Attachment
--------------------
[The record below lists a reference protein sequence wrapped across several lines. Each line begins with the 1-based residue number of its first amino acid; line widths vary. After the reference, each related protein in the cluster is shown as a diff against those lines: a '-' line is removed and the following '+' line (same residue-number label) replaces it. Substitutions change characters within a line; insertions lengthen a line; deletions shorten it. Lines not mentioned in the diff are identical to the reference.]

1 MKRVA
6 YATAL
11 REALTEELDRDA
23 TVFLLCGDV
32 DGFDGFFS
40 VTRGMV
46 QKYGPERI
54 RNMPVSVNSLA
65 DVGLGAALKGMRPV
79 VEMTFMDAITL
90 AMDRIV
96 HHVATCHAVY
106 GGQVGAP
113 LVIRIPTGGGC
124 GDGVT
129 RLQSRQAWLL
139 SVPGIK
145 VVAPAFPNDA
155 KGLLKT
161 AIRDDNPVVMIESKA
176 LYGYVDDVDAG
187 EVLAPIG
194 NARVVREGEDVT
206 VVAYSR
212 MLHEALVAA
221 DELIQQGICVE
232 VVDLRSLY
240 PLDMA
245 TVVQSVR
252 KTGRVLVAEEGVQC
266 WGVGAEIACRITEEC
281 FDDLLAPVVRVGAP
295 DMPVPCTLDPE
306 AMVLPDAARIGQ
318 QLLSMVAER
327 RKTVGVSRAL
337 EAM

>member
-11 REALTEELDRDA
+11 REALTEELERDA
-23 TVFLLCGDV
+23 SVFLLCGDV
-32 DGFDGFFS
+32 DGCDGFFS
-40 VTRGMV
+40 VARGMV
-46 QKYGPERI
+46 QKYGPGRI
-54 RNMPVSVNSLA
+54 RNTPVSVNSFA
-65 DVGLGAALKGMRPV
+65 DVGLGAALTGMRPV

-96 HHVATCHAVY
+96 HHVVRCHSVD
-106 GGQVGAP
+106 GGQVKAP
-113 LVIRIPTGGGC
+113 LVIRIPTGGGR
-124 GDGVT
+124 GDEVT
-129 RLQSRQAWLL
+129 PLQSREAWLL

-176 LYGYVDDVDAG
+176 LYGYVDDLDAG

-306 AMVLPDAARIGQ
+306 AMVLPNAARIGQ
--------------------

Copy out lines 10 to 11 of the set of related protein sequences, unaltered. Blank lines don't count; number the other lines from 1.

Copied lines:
65 DVGLGAALKGMRPV
79 VEMTFMDAITL